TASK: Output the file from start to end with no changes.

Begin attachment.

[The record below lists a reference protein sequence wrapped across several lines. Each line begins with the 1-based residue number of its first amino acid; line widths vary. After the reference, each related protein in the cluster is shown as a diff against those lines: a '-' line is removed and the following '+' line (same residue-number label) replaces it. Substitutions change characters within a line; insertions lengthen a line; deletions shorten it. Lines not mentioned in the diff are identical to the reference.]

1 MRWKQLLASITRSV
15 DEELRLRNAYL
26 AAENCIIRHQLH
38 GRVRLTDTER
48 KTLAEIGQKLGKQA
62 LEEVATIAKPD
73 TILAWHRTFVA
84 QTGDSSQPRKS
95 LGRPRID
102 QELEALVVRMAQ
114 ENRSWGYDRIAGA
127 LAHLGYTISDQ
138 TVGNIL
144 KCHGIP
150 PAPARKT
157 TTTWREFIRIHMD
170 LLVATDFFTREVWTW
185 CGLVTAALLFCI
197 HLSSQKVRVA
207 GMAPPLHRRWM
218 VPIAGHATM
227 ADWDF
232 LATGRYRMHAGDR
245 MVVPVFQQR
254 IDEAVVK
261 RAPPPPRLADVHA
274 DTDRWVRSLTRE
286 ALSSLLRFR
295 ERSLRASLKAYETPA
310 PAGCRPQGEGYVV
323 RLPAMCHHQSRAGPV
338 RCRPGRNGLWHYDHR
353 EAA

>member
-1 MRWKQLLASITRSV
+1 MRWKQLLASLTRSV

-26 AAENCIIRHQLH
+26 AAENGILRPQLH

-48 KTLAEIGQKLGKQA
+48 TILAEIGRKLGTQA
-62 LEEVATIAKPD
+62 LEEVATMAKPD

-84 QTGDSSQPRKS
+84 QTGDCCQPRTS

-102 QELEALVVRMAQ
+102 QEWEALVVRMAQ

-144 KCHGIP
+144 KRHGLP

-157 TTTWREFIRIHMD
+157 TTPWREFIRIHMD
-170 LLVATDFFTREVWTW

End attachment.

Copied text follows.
[The record below lists a reference protein sequence wrapped across several lines. Each line begins with the 1-based residue number of its first amino acid; line widths vary. After the reference, each related protein in the cluster is shown as a diff against those lines: a '-' line is removed and the following '+' line (same residue-number label) replaces it. Substitutions change characters within a line; insertions lengthen a line; deletions shorten it. Lines not mentioned in the diff are identical to the reference.]

1 MRWKQLLASITRSV
15 DEELRLRNAYL
26 AAENCIIRHQLH
38 GRVRLTDTER
48 KTLAEIGQKLGKQA
62 LEEVATIAKPD
73 TILAWHRTFVA
84 QTGDSSQPRKS
95 LGRPRID
102 QELEALVVRMAQ
114 ENRSWGYDRIAGA
127 LAHLGYTISDQ
138 TVGNIL
144 KCHGIP
150 PAPARKT
157 TTTWREFIRIHMD
170 LLVATDFFTREVWTW
185 CGLVTAALLFCI
197 HLSSQKVRVA
207 GMAPPLHRRWM
218 VPIAGHATM
227 ADWDF
232 LATGRYRMHAGDR
245 MVVPVFQQR
254 IDEAVVK
261 RAPPPPRLADVHA
274 DTDRWVRSLTRE
286 ALSSLLRFR
295 ERSLRASLKAYETPA
310 PAGCRPQGEGYVV
323 RLPAMCHHQSRAGPV
338 RCRPGRNGLWHYDHR
353 EAA

>member
-1 MRWKQLLASITRSV
+1 MRWKQLLASLTRSV

-26 AAENCIIRHQLH
+26 AAENGILRPQLH

-48 KTLAEIGQKLGKQA
+48 TILAEIGRKLGTQA
-62 LEEVATIAKPD
+62 LEEVATMAKPD

-84 QTGDSSQPRKS
+84 QTGDCCQPRTS

-102 QELEALVVRMAQ
+102 QEWEALVVRMAQ

-144 KCHGIP
+144 KRHGLP

-157 TTTWREFIRIHMD
+157 TTPWREFIRIHMD
-170 LLVATDFFTREVWTW